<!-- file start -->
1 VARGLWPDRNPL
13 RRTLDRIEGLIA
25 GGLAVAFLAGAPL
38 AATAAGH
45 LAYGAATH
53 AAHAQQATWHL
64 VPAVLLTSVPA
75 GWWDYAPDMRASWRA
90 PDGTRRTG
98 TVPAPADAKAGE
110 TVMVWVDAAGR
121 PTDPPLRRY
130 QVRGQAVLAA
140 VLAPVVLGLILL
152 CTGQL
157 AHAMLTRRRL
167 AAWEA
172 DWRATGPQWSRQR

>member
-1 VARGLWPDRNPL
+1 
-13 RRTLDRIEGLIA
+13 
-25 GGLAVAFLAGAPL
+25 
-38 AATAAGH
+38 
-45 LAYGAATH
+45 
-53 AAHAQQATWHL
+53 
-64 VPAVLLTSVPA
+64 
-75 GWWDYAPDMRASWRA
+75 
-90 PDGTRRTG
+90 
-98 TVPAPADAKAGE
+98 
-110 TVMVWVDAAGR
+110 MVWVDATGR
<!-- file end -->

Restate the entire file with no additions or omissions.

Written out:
1 VARGLWPDRNPL
13 RRTLDRIEGLIA
25 GGLAVAFLAGAPL
38 AATAAGH
45 LAYGAATH
53 AAHAQQATWHL
64 VPAVLLTSVPA
75 GWWDYAPDMRASWRA
90 PDGTRRTG
98 TVPAPADAKAGE
110 TVMVWVDAAGR
121 PTDPPLRRY
130 QVRGQAVLAA
140 VLAPVVLGLILL
152 CTGQL
157 AHAMLTRRRL
167 AAWEA
172 DWRATGPQWSRQR

>member
-1 VARGLWPDRNPL
+1 
-13 RRTLDRIEGLIA
+13 
-25 GGLAVAFLAGAPL
+25 
-38 AATAAGH
+38 
-45 LAYGAATH
+45 
-53 AAHAQQATWHL
+53 
-64 VPAVLLTSVPA
+64 
-75 GWWDYAPDMRASWRA
+75 
-90 PDGTRRTG
+90 
-98 TVPAPADAKAGE
+98 
-110 TVMVWVDAAGR
+110 MVWVDATGR